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CBS News Poll shows more likely voters will choose Republicans, greater GOP enthusiasm, and 39% approval for Obama

by | Oct 30, 2014

By Dave Andrusko

poll-image  With the mid-term elections just five days away, we will be inundated with polling data. The trick is not to drown in minutiae—or allow questionable coverage of the results to mislead us.

Several astute commentators reached the same conclusion any fair-minded reader would come to if they read the entire CBS News report about its latest poll: that the real news is buried well into the story. What is that?

For starters that the survey of 1,269 adults nationwide, including 1,079 registered voters shows that Republicans have a 7 point advantage in the national Congressional ballot. That is, 47% say they will support the Republican candidate to 40% who’ll support the Democratic candidate.  As Ed Morrissey of Hot Air notes, if you add “leaners,” there is an 8 point GOP advantage.

   Since traditionally these “generic” questions (no name is given, just the party label) tilt to the advantage of Democrats, the real margin may be larger. Among independents, the Republican advantage is a whopping 18 points—46% to 28%.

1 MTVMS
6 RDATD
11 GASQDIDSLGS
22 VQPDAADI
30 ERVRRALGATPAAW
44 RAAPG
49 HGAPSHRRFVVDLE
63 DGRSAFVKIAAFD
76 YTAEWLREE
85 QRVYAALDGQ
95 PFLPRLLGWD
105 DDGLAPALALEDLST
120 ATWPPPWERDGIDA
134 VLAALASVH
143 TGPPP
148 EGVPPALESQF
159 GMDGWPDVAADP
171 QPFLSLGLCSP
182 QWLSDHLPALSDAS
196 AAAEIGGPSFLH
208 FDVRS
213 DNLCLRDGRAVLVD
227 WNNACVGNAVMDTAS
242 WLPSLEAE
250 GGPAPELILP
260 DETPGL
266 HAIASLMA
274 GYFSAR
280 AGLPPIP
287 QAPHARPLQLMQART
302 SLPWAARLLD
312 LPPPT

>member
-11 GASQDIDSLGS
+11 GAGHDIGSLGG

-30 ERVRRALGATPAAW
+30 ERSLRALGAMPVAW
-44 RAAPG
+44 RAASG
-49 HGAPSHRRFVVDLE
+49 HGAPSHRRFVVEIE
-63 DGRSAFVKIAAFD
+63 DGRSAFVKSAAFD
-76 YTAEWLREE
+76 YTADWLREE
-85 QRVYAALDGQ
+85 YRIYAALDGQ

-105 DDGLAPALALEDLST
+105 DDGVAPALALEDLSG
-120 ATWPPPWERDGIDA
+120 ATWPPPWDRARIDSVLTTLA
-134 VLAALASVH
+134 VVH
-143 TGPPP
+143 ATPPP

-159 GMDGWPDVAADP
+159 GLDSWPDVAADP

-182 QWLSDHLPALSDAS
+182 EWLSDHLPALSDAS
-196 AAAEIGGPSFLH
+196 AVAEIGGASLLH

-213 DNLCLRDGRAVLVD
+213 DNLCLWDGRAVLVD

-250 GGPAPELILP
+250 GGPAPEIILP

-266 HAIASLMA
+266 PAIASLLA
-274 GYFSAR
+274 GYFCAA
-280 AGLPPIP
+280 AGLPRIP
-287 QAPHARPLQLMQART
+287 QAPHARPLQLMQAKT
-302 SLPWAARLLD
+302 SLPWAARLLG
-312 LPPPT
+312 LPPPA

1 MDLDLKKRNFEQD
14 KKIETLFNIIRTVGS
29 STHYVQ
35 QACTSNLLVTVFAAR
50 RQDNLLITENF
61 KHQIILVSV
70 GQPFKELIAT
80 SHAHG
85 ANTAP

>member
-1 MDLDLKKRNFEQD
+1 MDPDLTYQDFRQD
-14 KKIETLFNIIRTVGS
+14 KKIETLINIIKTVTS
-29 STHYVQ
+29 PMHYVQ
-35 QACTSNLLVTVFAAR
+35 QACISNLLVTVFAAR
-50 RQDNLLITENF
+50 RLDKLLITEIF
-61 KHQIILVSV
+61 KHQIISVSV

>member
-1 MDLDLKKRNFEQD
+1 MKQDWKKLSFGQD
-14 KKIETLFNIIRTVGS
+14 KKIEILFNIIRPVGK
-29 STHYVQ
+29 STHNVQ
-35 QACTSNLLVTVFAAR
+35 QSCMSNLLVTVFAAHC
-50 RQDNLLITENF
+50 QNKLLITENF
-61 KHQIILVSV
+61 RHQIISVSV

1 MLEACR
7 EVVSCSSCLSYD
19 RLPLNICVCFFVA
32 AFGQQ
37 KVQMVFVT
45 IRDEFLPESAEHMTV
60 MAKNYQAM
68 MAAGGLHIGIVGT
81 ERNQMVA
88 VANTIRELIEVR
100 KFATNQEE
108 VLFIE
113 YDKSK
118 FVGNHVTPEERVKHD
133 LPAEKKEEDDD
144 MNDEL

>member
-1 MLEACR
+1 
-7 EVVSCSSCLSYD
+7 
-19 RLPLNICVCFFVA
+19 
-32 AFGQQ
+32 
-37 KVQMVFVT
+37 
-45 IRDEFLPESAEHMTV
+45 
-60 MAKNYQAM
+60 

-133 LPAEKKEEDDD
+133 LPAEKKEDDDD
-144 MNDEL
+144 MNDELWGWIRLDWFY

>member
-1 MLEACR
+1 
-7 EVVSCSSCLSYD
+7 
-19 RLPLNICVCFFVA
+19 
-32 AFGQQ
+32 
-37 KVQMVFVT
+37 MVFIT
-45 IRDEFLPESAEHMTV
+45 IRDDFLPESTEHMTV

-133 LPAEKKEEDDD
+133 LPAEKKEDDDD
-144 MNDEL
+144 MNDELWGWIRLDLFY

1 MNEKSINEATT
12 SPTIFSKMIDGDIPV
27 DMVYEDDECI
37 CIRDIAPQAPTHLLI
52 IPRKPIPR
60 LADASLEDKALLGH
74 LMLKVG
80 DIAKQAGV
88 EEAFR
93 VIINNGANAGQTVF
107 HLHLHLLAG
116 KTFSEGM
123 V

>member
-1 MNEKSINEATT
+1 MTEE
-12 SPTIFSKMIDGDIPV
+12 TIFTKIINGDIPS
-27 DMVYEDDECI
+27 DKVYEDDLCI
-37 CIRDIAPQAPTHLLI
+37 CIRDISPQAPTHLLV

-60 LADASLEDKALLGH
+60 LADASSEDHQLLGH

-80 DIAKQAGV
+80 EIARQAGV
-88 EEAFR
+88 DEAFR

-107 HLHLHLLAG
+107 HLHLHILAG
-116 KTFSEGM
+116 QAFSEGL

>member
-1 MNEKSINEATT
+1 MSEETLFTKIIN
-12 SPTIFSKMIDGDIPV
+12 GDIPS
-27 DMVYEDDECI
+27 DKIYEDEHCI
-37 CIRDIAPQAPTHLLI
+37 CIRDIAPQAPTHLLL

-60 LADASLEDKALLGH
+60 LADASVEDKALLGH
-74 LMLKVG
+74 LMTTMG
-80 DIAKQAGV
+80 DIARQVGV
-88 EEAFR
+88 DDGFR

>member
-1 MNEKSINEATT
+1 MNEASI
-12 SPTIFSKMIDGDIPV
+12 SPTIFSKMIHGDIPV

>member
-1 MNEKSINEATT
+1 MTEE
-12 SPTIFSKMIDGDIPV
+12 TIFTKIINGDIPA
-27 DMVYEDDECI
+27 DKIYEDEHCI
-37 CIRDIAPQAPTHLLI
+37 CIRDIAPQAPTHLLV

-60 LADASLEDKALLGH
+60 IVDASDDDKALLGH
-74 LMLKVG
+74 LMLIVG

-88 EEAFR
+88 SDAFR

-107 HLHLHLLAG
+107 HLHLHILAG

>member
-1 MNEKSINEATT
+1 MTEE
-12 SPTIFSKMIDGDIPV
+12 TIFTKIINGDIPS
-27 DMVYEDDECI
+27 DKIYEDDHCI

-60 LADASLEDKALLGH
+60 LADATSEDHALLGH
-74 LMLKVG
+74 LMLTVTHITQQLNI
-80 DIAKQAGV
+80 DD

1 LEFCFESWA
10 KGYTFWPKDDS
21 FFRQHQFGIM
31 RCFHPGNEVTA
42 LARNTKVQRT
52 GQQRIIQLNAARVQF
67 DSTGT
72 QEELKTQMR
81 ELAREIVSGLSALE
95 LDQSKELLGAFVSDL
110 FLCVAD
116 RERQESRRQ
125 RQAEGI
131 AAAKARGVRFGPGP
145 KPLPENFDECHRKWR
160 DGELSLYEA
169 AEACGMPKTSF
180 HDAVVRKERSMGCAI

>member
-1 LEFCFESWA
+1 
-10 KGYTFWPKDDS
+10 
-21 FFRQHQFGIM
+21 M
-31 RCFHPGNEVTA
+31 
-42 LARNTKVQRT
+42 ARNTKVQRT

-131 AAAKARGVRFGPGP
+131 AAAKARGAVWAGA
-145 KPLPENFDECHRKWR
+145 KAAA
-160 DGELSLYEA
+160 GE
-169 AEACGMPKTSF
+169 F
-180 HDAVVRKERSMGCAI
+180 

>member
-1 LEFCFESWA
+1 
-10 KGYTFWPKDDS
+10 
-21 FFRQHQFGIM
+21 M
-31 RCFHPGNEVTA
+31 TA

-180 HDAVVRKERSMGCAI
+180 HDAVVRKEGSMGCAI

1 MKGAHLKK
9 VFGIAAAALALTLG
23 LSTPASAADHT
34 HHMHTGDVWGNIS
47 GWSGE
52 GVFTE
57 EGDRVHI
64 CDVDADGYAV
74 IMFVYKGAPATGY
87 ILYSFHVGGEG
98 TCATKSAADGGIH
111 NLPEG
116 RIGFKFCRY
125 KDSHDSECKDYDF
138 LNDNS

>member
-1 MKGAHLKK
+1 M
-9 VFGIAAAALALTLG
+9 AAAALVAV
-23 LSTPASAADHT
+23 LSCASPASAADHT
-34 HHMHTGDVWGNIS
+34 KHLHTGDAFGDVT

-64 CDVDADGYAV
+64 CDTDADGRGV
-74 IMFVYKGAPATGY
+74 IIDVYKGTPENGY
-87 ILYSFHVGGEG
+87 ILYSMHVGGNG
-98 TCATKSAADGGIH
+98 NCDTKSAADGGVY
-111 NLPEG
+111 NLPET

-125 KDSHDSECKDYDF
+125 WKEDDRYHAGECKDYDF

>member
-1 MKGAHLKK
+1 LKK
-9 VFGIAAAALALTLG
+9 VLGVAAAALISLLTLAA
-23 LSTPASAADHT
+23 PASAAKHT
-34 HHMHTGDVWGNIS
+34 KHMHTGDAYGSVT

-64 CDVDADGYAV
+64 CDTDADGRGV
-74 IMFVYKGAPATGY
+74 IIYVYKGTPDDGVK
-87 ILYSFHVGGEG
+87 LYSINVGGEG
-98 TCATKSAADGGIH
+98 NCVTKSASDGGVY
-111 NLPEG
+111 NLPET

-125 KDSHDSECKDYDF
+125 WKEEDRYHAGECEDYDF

President Obama’s approval numbers are near their all-time low in the CBS News Poll—a dismal 39%. And because the President has more than once made the point that while he is not on the ballot his policies are, this does not bode well for Democrats, both in the House and the Senate.

   One other point. You will likely read about the lack of “enthusiasm” among the electorate, which may be true. But consider

Thirty-two percent of voters are paying a lot of attention to the campaign, a figure that has steadily risen since September, and is similar to the percentage who said the same four years ago.

  Moreover even if overall enthusiasm is down, what does the following from the CBS News story about its own poll tell us?

Four in ten voters say they are more enthusiastic about voting this year compared to past elections. Forty-seven percent say they are less enthusiastic, up 13 points from the 34 percent who said that in October 2010. Republican voters (48 percent) are more likely than Democratic voters (42 percent) to say they are more enthusiastic.

    More tomorrow.

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